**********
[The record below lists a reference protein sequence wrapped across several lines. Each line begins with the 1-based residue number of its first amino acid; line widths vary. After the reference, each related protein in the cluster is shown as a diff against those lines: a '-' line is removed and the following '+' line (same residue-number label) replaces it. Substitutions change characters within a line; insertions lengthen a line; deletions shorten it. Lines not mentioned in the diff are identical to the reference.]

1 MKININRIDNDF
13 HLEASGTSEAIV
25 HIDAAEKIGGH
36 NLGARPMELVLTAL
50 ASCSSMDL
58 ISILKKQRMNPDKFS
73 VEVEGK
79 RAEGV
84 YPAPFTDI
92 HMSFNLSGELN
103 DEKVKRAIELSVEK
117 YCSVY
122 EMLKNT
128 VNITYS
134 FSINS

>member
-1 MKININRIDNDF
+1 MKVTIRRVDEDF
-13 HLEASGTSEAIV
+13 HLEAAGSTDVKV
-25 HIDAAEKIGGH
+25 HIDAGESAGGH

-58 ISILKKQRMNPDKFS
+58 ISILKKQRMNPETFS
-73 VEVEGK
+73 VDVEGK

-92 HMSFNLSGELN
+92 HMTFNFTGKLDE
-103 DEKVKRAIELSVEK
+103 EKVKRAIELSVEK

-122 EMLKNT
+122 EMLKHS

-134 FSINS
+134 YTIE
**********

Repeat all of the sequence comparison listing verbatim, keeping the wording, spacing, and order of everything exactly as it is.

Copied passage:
[The record below lists a reference protein sequence wrapped across several lines. Each line begins with the 1-based residue number of its first amino acid; line widths vary. After the reference, each related protein in the cluster is shown as a diff against those lines: a '-' line is removed and the following '+' line (same residue-number label) replaces it. Substitutions change characters within a line; insertions lengthen a line; deletions shorten it. Lines not mentioned in the diff are identical to the reference.]

1 MKININRIDNDF
13 HLEASGTSEAIV
25 HIDAAEKIGGH
36 NLGARPMELVLTAL
50 ASCSSMDL
58 ISILKKQRMNPDKFS
73 VEVEGK
79 RAEGV
84 YPAPFTDI
92 HMSFNLSGELN
103 DEKVKRAIELSVEK
117 YCSVY
122 EMLKNT
128 VNITYS
134 FSINS

>member
-1 MKININRIDNDF
+1 MKVTIRRVDEDF
-13 HLEASGTSEAIV
+13 HLEAAGSTDVKV
-25 HIDAAEKIGGH
+25 HIDAGESAGGH

-58 ISILKKQRMNPDKFS
+58 ISILKKQRMNPETFS
-73 VEVEGK
+73 VDVEGK

-92 HMSFNLSGELN
+92 HMTFNFTGKLDE
-103 DEKVKRAIELSVEK
+103 EKVKRAIELSVEK

-122 EMLKNT
+122 EMLKHS

-134 FSINS
+134 YTIE